Can't find it at the library? Try out Link+ our network of 70 public and academic libraries from across California and Nevada. Just click on the link from the catalog or watch a tutorial to learn more.
Brand Library Staff Reviews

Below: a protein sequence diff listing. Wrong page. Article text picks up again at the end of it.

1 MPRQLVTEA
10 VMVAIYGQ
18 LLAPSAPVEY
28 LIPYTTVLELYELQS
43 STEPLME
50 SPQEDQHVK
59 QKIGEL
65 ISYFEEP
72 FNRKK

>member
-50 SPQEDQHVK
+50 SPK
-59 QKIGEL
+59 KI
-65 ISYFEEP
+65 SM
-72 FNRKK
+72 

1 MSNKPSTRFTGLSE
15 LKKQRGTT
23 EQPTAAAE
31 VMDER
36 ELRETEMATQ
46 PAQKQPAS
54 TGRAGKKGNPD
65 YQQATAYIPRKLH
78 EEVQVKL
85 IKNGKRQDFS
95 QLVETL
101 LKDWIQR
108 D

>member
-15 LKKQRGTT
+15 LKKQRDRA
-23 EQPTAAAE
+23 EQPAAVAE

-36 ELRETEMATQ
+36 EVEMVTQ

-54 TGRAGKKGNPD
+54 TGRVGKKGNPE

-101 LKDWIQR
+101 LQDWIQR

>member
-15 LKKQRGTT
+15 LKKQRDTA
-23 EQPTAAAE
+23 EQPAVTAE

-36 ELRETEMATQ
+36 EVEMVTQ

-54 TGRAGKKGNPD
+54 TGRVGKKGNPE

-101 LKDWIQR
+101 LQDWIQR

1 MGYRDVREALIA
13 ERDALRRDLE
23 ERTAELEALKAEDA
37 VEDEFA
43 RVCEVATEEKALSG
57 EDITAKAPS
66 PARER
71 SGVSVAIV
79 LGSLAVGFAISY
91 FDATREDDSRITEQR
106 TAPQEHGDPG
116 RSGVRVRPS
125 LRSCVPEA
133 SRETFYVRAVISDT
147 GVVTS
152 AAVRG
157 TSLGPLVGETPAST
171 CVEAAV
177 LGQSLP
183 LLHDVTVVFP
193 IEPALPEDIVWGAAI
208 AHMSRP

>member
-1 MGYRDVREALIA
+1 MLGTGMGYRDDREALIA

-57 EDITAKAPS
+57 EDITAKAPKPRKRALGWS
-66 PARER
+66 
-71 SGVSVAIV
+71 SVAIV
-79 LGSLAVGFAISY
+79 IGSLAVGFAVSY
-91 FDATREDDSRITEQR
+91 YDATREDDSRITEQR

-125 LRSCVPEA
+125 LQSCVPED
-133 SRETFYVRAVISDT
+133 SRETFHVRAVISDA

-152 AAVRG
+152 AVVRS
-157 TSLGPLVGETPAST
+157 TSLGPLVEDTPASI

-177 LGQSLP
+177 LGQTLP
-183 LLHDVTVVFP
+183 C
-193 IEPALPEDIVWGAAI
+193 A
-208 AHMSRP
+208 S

Danny Gregory was an advertising executive living comfortably in New York City in the 1990s with his young family when his wife Patti was in a tragic accident that changed their ideas about the happiness that life provides. Gregory had kept journals and been artistically inclined before the accident, but two years after it he needed a creative outlet for their story and struggles, and he taught himself to draw. Everyday Matters: A Memoir is a combination of journaling and sketching, a perfect sketchbook memoir that begins with the difficult first days of his wife’s recovery and allows us to see talent and healing in process. Gregory started by sketching the world around him (admittedly not very well) until he slowed himself down and found the beauty in the exceedingly mundane: trash cans, shelves, knick-knacks, light poles, and street signs we often don’t give more than a passing glance. His drawings are often wobbly and askew; in these pages, there are days when he’s more inspired, when a single study is exuberant and fills the page, and days when he’s less inspired and there’s disjointedness. As it turned out, these preliminary studies were only the beginning—Gregory would ultimately become a popular blogger, artist, teacher and author of another memoir and several books on creativity. Everyday Matters will make you want to pull out your sketchbooks and start to sketch the world as you see it! You can find more of his work through Link+ -SB